Media and events

NZWRI strongly commits to engagement with external stakeholders and the public – such as businesses, government and the community. We highly regard the efforts of public commitment to disseminate research outcomes widely and translate findings for a non-academic audience.

Upcoming events

7-8 November 2019 - AAHANZBS 11th Annual Conference

The Business and Labour History Group of NZWRI are hosting the 11th Annual Conference of the Association of Academic Historians in Australian and New Zealand Business Schools. The conference theme is: Institutions and Change.

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29 November 2019 - ANZOPOB Conference

Co-hosted by NZWRI's Wellbeing and Performance Research Group, this conference welcomes practitioners, academics and postgraduate students working on topics related to organisational/work psychology and organisational behaviour to get together and discuss their research.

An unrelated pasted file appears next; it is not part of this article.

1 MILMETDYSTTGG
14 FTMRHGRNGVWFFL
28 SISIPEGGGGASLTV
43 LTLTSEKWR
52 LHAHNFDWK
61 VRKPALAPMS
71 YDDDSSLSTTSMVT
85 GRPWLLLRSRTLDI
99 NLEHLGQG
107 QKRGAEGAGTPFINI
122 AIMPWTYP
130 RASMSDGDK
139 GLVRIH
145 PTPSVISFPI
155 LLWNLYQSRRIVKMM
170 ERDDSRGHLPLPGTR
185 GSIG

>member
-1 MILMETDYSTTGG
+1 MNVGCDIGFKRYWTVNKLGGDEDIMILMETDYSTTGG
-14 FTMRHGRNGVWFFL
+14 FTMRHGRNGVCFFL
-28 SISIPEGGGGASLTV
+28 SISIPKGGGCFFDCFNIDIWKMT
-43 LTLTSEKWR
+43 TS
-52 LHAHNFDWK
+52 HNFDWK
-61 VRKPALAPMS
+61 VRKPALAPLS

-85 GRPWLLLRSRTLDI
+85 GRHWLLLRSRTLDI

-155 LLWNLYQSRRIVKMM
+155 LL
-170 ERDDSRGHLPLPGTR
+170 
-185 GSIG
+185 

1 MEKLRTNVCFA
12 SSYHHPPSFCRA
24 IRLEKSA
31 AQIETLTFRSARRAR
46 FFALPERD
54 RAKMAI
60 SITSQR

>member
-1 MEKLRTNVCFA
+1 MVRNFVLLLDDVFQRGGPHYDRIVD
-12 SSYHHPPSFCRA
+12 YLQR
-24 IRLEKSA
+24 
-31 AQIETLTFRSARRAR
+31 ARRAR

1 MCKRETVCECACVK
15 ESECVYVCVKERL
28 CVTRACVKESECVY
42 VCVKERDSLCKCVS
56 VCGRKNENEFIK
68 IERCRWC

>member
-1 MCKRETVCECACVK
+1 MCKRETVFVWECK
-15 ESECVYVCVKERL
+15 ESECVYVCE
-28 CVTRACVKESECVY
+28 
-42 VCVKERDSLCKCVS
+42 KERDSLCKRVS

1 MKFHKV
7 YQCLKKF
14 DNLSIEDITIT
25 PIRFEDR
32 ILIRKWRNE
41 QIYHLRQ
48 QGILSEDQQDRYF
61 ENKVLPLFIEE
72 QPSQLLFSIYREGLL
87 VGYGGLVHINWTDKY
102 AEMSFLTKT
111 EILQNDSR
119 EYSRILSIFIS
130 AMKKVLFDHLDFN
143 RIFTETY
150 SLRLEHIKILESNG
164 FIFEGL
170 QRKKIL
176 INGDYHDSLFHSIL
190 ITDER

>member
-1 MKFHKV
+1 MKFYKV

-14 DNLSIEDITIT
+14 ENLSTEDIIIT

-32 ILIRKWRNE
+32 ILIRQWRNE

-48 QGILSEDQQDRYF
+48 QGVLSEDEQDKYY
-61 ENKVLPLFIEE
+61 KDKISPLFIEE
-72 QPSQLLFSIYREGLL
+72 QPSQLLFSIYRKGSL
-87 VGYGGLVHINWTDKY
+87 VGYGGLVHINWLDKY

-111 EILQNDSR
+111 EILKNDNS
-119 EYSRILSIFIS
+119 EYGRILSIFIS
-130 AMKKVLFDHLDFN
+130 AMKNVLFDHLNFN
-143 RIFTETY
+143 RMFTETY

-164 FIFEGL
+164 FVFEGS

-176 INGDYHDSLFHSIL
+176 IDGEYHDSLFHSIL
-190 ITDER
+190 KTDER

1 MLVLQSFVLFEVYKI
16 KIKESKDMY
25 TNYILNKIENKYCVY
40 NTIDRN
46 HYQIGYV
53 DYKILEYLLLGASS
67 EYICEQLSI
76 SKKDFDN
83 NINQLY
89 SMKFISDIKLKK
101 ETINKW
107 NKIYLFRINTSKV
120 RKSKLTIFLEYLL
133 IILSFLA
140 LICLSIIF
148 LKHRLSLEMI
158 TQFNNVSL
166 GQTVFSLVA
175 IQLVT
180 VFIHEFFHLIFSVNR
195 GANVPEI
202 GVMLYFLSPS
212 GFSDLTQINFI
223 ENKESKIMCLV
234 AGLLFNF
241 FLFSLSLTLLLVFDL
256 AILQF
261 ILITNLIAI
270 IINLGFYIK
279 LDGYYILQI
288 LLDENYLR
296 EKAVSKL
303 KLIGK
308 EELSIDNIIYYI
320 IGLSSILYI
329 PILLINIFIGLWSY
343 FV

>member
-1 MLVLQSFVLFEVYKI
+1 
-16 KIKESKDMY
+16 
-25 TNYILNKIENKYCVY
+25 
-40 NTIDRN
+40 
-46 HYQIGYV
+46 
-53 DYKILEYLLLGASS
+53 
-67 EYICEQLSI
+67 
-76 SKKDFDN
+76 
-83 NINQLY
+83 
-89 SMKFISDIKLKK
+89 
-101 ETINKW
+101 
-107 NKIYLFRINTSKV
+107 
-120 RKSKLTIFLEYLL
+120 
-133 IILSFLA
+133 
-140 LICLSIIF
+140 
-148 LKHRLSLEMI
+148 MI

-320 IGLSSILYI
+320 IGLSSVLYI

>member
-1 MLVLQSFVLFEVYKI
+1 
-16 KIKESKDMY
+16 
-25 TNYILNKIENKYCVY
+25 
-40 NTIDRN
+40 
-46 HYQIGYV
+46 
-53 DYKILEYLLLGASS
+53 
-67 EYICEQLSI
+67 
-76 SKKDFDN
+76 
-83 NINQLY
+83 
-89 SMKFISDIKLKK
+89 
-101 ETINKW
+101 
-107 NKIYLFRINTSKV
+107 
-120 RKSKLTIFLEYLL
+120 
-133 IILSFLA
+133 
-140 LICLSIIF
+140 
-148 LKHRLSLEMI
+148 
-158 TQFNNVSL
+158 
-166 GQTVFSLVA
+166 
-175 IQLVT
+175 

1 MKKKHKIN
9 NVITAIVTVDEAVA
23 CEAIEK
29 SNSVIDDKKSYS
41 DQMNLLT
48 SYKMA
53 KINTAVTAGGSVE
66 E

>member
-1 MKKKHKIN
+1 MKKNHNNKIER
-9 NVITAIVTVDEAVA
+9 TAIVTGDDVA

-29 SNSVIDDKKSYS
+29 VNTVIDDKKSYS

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View list of past events

Media engagement

NZWRI is regularly mentioned in the media. A selection of articles is listed below:

How women’s life-long experiences of being judged by their appearance affect how they feel in open-plan offices

The Conversation, 8 October 2019

Dr Rachel Morrison, member of our Wellbeing and Performance Research Group, published an article in The Conversation on the gender differences in the perception of open-plan office spaces.

District Health Board elections: A chance to help those who care for our most vulnerable

Stuff, 6 October 2019

Following their research on the 2017 Pay Equity Settlement, Dr Katherine Ravenswood told Stuff that the DHB elections are important because it can determine the regulations for improving the work conditions of care and support workers. While wages increased as a result of the 2017 Settlement, homecare workers' conditions have, in many instances, deteriorated.

Paid parental leave: Cultural shift needed to encourage dads to take time off

Newshub, 30 September 2019

Professor Gail Pacheco told Newshub that there are a number of reasons why fewer fathers take parental leave, but "due to the gender pay gap, and the likelihood that the father is earning more, there is less incentive for fathers to take up the leave".

View all mentions

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